Parliament Speakers Consider Revision of Penal Code for Journalists

By Yen Saning 21 August 2014

RANGOON — Speakers of both houses of Burma’s Parliament “generally agree” on the need to revise century-old sections of the country’s penal code that have been used to jail journalists, according to a leading member of the Interim Press Council.

Lower House Speaker Shwe Mann and Upper House Speaker Khin Aung Myint told press council members that they would consider the legal revisions during a meeting in Naypyidaw on Wednesday, one day before charges were dropped against dozens of journalists in Rangoon.

“The council proposed abolishing sections 499 and 500 of the penal code, which cover defamation but were taken by the British [colonial powers] 100 years ago. India does not include these sections in its penal code anymore; instead, they are part of civil law,” council member and veteran journalist Thiha Saw told The Irrawaddy, recounting the meeting.

“Someone can be jailed under the penal code but they only need to pay a fine under civil law. We asked whether it would be possible to make the change, as other countries have done. …Both parliamentary speakers generally agreed to do so.”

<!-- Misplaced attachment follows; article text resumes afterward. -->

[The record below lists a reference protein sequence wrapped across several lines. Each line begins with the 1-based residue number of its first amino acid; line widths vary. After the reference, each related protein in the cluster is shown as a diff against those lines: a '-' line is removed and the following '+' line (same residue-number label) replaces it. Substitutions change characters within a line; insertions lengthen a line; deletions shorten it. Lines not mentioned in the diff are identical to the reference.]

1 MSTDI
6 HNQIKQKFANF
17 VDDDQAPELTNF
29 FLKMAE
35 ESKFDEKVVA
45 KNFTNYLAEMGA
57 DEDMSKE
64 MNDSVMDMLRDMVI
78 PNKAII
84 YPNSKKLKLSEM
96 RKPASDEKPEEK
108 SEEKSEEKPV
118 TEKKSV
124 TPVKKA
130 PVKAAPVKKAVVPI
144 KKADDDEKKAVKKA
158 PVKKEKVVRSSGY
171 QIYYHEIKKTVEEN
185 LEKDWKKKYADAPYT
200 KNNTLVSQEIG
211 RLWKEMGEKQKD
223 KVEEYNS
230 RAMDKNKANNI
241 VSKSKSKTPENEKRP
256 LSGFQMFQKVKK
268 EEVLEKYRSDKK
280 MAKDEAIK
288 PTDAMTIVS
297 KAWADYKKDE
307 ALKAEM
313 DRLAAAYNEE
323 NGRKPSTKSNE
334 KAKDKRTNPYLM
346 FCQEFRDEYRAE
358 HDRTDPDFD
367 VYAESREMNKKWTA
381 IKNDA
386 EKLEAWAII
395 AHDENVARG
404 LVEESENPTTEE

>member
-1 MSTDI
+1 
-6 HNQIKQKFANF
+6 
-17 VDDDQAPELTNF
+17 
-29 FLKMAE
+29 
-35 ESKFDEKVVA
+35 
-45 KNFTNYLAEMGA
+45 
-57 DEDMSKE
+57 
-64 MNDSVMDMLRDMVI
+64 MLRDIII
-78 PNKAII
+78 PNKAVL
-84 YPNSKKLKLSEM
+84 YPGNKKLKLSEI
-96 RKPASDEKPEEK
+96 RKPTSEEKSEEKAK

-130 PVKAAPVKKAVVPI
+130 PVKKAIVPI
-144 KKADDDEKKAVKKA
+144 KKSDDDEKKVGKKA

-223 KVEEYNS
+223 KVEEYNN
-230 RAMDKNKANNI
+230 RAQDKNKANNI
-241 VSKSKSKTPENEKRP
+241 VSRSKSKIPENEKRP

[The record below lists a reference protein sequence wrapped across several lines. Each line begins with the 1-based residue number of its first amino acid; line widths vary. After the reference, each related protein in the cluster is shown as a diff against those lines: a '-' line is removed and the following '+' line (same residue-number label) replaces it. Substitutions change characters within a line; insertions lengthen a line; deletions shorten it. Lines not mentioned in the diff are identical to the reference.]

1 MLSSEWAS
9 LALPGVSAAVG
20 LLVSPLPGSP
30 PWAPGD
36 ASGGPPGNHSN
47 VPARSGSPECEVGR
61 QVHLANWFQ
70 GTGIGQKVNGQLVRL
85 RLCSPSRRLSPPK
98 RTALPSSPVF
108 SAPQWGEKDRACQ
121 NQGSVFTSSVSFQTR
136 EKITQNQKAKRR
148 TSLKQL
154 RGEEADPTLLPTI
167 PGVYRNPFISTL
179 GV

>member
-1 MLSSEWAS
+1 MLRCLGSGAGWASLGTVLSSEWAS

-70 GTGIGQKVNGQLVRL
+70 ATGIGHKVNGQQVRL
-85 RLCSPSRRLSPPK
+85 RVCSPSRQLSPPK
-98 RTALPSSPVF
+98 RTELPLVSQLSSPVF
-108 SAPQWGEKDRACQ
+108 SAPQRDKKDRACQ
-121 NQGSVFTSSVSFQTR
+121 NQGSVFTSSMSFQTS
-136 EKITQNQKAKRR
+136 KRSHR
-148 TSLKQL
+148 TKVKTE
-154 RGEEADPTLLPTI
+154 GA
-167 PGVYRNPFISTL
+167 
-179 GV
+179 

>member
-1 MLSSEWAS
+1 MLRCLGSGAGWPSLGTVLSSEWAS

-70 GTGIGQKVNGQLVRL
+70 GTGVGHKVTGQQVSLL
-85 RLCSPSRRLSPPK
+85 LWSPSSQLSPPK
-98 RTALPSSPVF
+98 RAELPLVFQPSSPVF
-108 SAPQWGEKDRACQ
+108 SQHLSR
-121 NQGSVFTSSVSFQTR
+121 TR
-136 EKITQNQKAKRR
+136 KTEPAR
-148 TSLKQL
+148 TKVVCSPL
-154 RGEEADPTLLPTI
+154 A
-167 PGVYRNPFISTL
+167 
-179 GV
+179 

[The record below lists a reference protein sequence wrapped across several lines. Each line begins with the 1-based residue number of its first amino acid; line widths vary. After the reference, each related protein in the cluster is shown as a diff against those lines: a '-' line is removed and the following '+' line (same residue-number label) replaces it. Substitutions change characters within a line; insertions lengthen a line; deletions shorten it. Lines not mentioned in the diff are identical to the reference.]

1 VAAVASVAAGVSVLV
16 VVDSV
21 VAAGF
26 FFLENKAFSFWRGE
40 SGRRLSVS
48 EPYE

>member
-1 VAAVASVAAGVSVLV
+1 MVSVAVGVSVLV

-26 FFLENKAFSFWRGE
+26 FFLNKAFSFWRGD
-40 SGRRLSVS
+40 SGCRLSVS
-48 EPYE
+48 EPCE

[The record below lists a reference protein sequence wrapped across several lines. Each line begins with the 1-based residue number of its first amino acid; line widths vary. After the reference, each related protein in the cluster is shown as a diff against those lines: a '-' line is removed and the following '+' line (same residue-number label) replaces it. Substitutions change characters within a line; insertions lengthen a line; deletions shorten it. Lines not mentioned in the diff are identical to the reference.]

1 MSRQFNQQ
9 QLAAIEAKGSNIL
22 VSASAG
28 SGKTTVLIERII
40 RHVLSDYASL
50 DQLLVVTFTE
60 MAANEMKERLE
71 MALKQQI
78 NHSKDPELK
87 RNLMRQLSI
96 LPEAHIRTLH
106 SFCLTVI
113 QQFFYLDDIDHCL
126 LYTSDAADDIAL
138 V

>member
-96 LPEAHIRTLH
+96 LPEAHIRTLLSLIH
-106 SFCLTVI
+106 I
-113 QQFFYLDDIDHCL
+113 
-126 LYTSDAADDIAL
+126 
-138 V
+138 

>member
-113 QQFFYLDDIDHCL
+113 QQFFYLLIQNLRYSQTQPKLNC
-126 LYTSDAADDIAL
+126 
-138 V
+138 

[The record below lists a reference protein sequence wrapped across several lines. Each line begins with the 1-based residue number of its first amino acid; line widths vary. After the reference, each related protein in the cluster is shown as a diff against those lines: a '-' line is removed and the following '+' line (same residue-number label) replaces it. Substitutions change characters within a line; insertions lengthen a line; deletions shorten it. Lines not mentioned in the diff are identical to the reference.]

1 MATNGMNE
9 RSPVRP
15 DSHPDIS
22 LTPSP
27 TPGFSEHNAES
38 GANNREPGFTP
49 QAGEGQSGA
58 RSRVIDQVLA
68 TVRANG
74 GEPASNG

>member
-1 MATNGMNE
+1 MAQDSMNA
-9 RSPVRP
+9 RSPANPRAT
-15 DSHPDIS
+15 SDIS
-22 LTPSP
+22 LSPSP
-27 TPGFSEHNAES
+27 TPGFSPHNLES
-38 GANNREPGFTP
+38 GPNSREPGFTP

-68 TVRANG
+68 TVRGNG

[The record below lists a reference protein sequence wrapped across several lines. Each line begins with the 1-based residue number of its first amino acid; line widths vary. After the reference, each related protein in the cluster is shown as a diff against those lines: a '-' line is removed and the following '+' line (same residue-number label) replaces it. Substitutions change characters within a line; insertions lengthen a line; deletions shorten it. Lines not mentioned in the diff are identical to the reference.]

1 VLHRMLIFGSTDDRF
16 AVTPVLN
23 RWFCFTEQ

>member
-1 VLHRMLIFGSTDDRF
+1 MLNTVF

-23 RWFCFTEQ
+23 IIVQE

On Thursday, charges against about 50 journalists in Rangoon were dropped, according to a report by 7Day News, a Burmese-language news agency, which cited a police officer. The journalists had been accused of violating the Peaceful Assembly Act after a silent demonstration.

Thiha Saw said the parliamentary speakers also agreed to cooperate in holding a forum of media and government officials, likely in September. “The forum is to increase understanding between the four pillars—the legislative, administrative and judiciary bodies, along with the media, and to solve misunderstandings, if there are any,” Thiha Saw told The Irrawaddy.

He said council members and the parliamentary speakers spoke about the Public Service Media Bill as well. In particular, he said council members criticized the plan to include newspapers as public service media.

The Interim Press Council has finished drafting bylaws for its Media Law, which was approved by Parliament and signed by President Thein Sein in March. The bylaws will be sent to the Attorney General’s Office and must receive approval from the president, Thiha Saw said.

Council members met earlier this month with Thein Sein in Naypyidaw and with Information Minister Ye Htut in Rangoon. The president agreed to give the council greater rights to mediate over disputes involving the media. Both meetings were held at the request of the council, following the jailing of several journalists in recent months.